Kinder Morgan's (NYSE:KMI) latest drop-down transaction with affiliate El Paso Pipeline Partners (NYSE:EPB) has been telegraphed for a long time. That said, it still doesn't change the fact that the deal is being made with one goal in mind. Kinder Morgan wants to take the full benefit of the IRS tax advantage offered to MLPs like El Pas Pipeline Partners so that it can create additional value for its investors.
Details on the drop
The $2 billion drop-down deal sees El Paso Pipeline Partners acquiring a 50% interest in the Ruby Pipeline, a 50% interest in Gulf LNG, and a 47.5% interest in Young Gas Storage. Because these assets all qualify to be owned by an MLP, it simply makes sense for Kinder Morgan, which is classified as a C-Corp, to sell down these assets to one of its affiliated MLP, which, in this case, is El Paso Pipeline Partners. El Paso won't pay any federal taxes on the income it earns and can then pass on the profits to its investors, including Kinder Morgan.
The transaction is just the latest in a series of moves Kinder Morgan has made since acquiring El Paso in 2011. The former exploration and production company owned a number of pipelines and other MLP-type assets that just fit better in an MLP than in El Paso's corporation structure. The problem was that El Paso's MLP, El Paso Pipeline Partners, couldn't handle all of the assets being dropped down at once, which is why Kinder Morgan has taken its time and also dropped down some assets to its other MLP Kinder Morgan Energy Partners (NYSE:KMP).
That drop-down plan should be complete next year, which will turn Kinder Morgan into a pure-play General Partner holding company. Its only assets will be its GP interests in both Kinder Morgan Energy Partners and El Paso Pipeline Partners as well as its holding of the common units of both entities and shares of its management company. That arrangement will ensure that all of the assets are owned in an entity that can best maximize the value of the assets.
Why this matters
The reason this is key is two-fold. The tax advantage nature of an MLP actually lowers the cost of capital, which makes it easier for Kinder Morgan to raise money to grow its business. Further, investors tend to value MLPs at a higher multiple, so Kinder Morgan can sell assets down to El Paso and receive an instant value uplift from the marketplace. This dual advantage can lead to big-time outperformance over the long term.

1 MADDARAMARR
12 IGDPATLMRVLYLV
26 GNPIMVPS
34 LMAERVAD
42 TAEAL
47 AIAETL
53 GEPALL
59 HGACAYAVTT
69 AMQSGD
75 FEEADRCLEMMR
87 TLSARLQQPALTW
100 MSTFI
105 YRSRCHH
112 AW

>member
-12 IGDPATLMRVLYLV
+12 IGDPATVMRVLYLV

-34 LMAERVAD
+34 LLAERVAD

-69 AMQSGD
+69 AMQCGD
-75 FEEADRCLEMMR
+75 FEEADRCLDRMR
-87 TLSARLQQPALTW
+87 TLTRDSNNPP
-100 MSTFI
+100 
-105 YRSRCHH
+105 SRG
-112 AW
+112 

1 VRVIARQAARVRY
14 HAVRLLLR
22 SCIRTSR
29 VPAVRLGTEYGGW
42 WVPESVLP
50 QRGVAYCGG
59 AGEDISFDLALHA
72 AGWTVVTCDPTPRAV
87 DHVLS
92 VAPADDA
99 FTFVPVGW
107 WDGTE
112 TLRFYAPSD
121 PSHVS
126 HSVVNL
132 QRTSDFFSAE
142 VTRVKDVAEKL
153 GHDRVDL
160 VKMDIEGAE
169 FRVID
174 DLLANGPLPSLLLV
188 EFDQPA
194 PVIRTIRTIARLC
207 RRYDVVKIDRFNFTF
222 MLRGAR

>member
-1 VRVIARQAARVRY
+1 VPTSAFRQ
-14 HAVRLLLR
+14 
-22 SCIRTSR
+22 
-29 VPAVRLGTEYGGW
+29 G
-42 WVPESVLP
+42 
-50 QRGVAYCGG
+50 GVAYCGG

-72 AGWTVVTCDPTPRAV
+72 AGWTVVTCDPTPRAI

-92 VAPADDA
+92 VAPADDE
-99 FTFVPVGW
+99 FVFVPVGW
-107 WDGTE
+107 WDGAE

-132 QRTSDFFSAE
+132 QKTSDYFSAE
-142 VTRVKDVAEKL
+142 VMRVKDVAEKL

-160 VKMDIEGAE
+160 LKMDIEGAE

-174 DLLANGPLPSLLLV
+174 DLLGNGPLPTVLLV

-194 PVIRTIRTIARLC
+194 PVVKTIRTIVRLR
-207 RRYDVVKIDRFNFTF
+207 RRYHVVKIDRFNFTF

Because of this MLPs are becoming important growth vehicles that really are helping to move America's energy boom forward. For example, natural gas export terminals are one of the projects that are easier to fund when held in an MLP. That's why we're seeing a number of companies sell potential LNG export assets into MLPs. Kinder Morgan is doing that too as its drop-down deal with El Paso Pipeline Partners includes its half interest in Gulf LNG, which is seeking to build a natural gas export terminal. El Paso Pipeline Partners can eventually use its units and debt capacity to fund the project at a lower capital cost than Kinder Morgan, thus improving the returns of the project.
Kinder Morgan is leading the way to build the critical infrastructure needed to keep America's Energy boom from slowing down. However, Kinder Morgan couldn't grow as fast as it is if it wasn't for the IRS. The MLP tax advantage, which is enjoyed by both El Paso Pipeline Partners and Kinder Morgan Energy Partners, enables both companies to raise capital at more favorable rates than Kinder Morgan. Because of this, Kinder Morgan can uses these entities to create a win-win situation that keeps oil and gas flowing while dividends and distributions keep growing.
Build your portfolio on top of this IRS "loophole"
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Matt DiLallo has the following options: short January 2016 $32.5 puts on Kinder Morgan and long January 2016 $32.5 calls on Kinder Morgan. The Motley Fool recommends El Paso Pipeline Partners LP and Kinder Morgan. The Motley Fool owns shares of Kinder Morgan. Try any of our Foolish newsletter services free for 30 days. We Fools may not all hold the same opinions, but we all believe that considering a diverse range of insights makes us better investors. The Motley Fool has a disclosure policy.